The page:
You can find Dr. Beeke’s recommendations on Galatians at the:
Reformation Heritage Books blog.
The original blog post is here: Beeke’s Picks for Galatians.
Considered to be among those works essential to an understanding of Martin Luther’s theology, Luther’s Commentary on Galatians is a timeless exposition of Paul’s central thought in Galatians: “The just shall live be faith.” All readers will benefit from Luther’s doctrinally sound, verse-by-verse exposition. Originally written in Latin, Luther’s Commentary on Galatians is here translated into English by Rev. Erasmus Middleton.
Originally published in Edinburgh in 1853 by William Oliphant & Sons and republished by The Banner of Truth Trust in 2001, this commentary on the entire book of Galatians by Dr. John Brown of Edinburgh(1784- 1858) is part of the Geneva Series of Commentaries. Written in the Reformed tradition with an exegetical/application focus, this section by section treatment of Galatians is well suited for students, pastors, and teachers who have a familiarity with Greek and Hebrew. Based on the KJV, this commentary provides indices of principle matters, Hebrew and Greek words, authors, and texts. 451 pages, hardcover from The Banner of Truth Trust.
Kathy Childress, the translator from the original French of this book says, “Calvin exposes human nature with profound insight…he brings this world into sharp focus and enables us to see its frivolity. However, he does not leave us to wallow in despair, but points us to the Saviour…No sinner, having read these sermons, could mistake the remedy…The Lord Jesus Christ is the focal point…There is judgement here, enough to make the sinner quake with fear, but then there is also mercy to warm the heart and lift the fainting spirit”.
#4 A Commentary on Galatians, by William Perkins
#5 St. Paul’s Epistle to the Churches of Galatia, by Herman Ridderbos
Ridderbos’ volume is the original commentary on Galatians from The New International Commentary on the New Testament series. This book is out of print, but if you are able to find a copy, buy it. Although the commentary is short in length it provides many helpful redemptive-historical insights.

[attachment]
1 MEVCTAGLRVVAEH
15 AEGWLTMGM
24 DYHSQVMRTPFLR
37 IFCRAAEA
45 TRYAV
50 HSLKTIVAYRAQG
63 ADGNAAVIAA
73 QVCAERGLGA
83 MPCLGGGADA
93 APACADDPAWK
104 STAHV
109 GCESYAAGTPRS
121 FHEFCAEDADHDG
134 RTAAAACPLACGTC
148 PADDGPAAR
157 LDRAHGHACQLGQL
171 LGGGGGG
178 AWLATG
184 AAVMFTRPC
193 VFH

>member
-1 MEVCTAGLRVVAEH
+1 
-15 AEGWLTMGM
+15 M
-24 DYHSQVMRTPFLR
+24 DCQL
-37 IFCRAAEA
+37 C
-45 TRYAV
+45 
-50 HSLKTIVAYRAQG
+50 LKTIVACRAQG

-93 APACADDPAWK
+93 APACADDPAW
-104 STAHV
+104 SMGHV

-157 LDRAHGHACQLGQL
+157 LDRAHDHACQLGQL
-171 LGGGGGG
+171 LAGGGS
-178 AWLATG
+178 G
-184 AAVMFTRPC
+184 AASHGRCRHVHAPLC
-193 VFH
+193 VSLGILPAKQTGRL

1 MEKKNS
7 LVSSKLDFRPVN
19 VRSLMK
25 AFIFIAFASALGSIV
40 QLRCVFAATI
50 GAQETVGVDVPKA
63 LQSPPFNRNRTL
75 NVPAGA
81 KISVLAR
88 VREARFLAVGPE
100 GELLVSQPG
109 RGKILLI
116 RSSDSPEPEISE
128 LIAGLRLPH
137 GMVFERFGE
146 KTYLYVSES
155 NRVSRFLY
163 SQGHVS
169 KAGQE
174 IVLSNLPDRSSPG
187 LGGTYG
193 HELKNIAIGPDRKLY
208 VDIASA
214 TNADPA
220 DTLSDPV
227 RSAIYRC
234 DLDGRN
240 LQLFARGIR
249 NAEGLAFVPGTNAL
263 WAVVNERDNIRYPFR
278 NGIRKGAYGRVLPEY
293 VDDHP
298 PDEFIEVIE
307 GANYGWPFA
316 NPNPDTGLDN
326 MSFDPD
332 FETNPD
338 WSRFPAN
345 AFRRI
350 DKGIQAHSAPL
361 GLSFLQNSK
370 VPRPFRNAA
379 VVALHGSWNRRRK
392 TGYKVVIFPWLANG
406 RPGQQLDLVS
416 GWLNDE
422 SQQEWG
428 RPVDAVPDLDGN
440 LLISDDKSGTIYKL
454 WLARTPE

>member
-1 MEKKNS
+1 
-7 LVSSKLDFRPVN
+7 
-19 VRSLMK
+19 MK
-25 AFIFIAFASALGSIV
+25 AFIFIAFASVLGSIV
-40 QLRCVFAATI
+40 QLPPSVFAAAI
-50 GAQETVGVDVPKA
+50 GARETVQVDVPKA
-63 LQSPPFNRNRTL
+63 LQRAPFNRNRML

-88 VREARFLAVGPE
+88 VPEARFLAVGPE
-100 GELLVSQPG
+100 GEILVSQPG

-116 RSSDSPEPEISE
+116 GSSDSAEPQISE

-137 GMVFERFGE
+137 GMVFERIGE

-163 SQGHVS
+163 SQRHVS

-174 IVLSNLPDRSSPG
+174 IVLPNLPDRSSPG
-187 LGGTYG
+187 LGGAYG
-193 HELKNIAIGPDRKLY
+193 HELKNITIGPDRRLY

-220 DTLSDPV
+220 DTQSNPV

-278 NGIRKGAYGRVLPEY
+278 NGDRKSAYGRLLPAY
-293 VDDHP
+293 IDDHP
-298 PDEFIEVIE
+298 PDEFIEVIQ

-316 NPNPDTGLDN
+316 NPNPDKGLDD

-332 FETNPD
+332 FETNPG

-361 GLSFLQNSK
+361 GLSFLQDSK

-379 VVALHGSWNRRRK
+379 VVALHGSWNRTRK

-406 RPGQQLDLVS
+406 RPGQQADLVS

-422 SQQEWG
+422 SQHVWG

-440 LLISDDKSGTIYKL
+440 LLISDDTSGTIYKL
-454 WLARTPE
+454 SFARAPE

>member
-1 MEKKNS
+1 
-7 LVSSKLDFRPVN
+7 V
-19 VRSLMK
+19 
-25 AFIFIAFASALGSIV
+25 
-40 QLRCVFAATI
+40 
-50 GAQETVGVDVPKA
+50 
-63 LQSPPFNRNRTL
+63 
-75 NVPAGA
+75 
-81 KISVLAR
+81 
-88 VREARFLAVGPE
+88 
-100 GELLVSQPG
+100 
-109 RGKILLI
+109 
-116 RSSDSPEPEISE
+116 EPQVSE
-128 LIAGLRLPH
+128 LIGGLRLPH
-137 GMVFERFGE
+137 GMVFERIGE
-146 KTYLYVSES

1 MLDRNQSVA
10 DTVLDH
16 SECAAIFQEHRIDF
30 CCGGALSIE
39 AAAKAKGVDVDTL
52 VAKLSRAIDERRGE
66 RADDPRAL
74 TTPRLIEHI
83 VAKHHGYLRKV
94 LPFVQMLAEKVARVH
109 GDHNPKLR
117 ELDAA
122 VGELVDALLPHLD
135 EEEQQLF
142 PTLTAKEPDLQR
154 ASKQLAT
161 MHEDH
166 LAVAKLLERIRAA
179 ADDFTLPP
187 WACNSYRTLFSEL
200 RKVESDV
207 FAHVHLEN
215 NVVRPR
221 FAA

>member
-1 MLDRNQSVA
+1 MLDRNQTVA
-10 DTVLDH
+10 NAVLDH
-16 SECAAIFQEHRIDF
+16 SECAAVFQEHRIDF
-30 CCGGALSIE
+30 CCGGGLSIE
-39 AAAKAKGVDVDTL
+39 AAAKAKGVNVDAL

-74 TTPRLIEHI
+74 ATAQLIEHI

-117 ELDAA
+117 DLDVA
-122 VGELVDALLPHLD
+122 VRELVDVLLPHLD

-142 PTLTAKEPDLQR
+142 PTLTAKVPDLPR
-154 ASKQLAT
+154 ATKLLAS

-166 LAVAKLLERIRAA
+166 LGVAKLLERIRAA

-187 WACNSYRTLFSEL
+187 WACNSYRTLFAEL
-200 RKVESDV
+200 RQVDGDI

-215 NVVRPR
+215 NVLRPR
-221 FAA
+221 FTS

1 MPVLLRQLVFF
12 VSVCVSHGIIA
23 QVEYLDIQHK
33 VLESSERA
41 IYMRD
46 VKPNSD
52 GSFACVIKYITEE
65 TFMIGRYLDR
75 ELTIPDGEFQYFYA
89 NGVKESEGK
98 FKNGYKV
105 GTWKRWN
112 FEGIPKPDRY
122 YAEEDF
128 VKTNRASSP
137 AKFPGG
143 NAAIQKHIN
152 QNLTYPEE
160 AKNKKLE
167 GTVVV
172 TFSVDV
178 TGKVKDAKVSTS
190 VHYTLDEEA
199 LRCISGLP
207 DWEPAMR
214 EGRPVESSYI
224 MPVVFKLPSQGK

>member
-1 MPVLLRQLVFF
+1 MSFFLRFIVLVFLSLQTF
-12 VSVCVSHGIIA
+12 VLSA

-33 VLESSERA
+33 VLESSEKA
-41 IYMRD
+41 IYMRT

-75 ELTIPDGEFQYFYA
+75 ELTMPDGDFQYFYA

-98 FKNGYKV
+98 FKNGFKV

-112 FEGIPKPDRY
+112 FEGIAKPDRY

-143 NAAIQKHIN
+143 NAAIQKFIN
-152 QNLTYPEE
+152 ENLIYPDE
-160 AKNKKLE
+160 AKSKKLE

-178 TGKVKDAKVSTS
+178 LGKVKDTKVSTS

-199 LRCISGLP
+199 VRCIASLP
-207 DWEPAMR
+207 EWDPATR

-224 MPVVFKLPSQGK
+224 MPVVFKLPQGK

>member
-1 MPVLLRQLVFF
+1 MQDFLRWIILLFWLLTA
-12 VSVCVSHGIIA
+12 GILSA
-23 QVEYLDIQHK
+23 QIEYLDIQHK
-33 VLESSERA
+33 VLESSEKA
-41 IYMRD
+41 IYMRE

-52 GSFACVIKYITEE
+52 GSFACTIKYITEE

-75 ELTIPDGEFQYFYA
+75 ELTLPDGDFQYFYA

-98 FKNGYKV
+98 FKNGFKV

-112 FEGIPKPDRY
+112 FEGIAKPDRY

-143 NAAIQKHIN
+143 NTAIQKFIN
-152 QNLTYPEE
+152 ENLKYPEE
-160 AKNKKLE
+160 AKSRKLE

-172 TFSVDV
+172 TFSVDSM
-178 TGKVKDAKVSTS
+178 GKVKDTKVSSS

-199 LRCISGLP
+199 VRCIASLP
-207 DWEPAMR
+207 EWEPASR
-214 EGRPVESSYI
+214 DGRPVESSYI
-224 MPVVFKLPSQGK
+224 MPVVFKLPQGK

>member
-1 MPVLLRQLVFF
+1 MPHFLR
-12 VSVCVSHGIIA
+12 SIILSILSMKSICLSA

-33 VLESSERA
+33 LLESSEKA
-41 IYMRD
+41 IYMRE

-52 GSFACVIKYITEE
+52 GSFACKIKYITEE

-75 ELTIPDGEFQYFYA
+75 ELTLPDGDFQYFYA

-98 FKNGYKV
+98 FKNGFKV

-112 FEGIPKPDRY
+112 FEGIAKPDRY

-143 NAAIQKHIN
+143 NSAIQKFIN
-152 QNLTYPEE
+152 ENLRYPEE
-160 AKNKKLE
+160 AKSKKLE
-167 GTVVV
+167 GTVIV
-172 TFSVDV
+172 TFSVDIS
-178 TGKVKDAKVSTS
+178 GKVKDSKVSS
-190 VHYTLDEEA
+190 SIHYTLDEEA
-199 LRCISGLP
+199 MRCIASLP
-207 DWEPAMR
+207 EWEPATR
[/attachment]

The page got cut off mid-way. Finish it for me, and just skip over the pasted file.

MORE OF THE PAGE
Paul’s epistle to the Galatians can be summarized by one simple question: What is the gospel? What is the real gospel, as opposed to false gospels or (to use Paul’s own terminology) perverted gospels? One recent commentator has written, ‘Historically, Galatians has been foundational for many forms of Christian doctrine, proclamation and practice. And it remains true today to say that how one understands the issues and teaching of Galatians determines in large measure what kind of theology is espoused, what kind of message is proclaimed, and what kind of lifestyle is practised.’
#7 The Message of Galatians, by John Stott
To enclaves of young converts tucked away in the mountains of Asia Minor, Paul wrote what is perhaps the oldest document in the New Testament–the letter to the Galatians. What problems were they facing? Among a variety of religious authorities espousing different teachings, how were they to know who was right? How were men and women to be put right with God? How could Christians in the midst of a pagan culture live lives truly pleasing to God? ’Only one way–’ ansered Paul, ‘through Jesus Christ.’ His answer holds true for us as well. The details of our struggle have changed since Paul’s day, but the principles he sets forth are as timeless as the Lord he exalts. In this book John Stott helpf us to understand and apply the message of Galatians in the face of contemporary challenges to our faith.